The Chhattisgarh High Court quashed an FIR against doctors who were implicated in a medical negligence (Section 304A IPC) case involving the death of a 6-year-old child.

The Bench took note of the minute examination conducted by the Medical Board of the CG Medical Council to hold that the Doctors were well-qualified and registered medical practitioners.

A Division Bench of Chief Justice Ramesh Sinha and Justice Rajani Dubey observed, “The petitioners are the well qualified and registered medical practitioners vide Annexure P/3. The material collected during investigation do not disclose any such act committed by the petitioners which falls below the standards of a reasonably competent practitioner in the field. True it is that son of the complainant suffered untimely death after surgery of Hernia being done by the petitioners, however, the fact that the petitioners charged with negligence acted in accordance with the general and approved practice is enough to clear them of the charge.

Sr. Advocate Vivek Ranjan Tiwari represented the petitioners, while AG Vinay Pandey appeared for the respondents.

After undergoing hernia surgery at a hospital, a 6-year-old child passed away when their condition deteriorated following the procedure. The parents of the child lodged an FIR against the doctors under Sections 304A and 34 of IPC alleging that the surgery was negligently performed without sufficient means.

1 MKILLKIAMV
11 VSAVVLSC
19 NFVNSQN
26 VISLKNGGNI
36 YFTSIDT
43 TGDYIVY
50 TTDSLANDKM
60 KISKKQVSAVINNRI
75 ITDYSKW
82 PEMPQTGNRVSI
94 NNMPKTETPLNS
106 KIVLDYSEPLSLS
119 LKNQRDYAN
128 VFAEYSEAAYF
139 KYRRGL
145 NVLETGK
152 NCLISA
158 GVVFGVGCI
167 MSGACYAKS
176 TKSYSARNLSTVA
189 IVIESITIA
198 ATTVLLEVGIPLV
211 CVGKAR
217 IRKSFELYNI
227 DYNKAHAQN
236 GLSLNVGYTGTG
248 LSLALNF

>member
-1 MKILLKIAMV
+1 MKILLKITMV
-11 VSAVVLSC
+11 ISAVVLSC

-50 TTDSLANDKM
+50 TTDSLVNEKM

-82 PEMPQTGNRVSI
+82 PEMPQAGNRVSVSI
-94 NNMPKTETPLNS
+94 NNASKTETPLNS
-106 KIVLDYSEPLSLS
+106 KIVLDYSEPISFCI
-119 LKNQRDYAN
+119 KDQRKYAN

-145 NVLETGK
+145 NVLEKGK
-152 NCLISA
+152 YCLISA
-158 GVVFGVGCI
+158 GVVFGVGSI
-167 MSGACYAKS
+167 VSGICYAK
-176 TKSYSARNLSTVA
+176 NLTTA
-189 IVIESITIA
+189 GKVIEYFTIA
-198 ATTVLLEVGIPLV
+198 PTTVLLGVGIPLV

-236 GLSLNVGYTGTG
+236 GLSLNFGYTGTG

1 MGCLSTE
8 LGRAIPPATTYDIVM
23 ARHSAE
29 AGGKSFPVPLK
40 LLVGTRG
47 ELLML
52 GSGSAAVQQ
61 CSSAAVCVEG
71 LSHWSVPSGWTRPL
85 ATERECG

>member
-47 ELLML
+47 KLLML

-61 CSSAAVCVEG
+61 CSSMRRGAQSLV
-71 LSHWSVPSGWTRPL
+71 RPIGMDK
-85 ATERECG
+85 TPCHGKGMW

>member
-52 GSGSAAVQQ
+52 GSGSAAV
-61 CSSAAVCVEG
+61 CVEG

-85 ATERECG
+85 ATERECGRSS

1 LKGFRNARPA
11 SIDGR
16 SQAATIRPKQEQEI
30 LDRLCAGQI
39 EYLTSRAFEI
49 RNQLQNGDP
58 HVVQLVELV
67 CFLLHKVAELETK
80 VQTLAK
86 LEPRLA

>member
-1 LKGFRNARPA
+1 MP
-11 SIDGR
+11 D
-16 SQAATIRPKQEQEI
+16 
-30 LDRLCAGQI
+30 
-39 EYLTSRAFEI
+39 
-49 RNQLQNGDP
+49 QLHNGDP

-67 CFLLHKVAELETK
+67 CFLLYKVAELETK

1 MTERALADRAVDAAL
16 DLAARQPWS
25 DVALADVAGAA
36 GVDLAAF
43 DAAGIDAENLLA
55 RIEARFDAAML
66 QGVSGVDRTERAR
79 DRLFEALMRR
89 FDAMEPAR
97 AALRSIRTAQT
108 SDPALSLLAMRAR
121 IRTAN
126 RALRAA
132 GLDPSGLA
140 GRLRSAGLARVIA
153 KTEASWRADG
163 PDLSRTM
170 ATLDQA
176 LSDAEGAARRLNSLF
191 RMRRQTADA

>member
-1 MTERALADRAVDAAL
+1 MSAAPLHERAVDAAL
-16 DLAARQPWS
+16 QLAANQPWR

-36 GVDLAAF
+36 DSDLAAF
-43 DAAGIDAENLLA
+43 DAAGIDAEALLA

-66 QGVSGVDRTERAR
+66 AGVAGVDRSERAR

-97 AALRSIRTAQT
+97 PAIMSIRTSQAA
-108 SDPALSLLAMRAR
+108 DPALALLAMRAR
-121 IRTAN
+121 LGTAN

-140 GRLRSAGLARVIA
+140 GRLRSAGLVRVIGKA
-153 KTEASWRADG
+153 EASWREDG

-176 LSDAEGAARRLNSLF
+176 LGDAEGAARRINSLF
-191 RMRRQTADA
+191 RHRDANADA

Apart from the FIR, a complaint was made against the doctors to the CG Medical Council which was duly examined by a committee of expert doctors who did not find the doctors guilty of any medical negligence.

The doctors contended that the surgery was conducted with due care and caution, and there was no evidence to suggest medical negligence and therefore filed a petition to quash the FIR registered against them.

So far as cases of medical negligence are concerned, the Hon'ble Supreme Court has consistently held in plethora of its decisions that the standard of care which is expected of a medical professional is the treatment which is expected of one with a reasonable degree of skill and knowledge. A medical practitioner would be liable only where the conduct falls below the standards of a reasonably competent practitioner in the field,” the Court remarked.

The Court reiterated the decision of the Supreme Court in Jacob Mathew v State of Punjab, (2005) 6 SCC 1 where the Court upheld the standard of the ordinary competent medical practitioner exercising an ordinary degree of professional skill and held that the standard of care must be in accordance with “general and approved practice.

Consequently, the Court quashed the FIR and the consequential criminal proceedings against the doctors.

Accordingly, the High Court allowed the petition.

Cause Title: Dr. Prabhat Panigrahi & Ors. v. State Of Chhattisgarh & Ors. (Neutral Citation: 2024:CGHC:15612-DB)


Petitioners: Sr. Advocate Vivek Ranjan Tiwari; Advocate Atul Kumar Kesharwani

Respondents: AG Vinay Pandey; Advocate L.S. Bhadoriya

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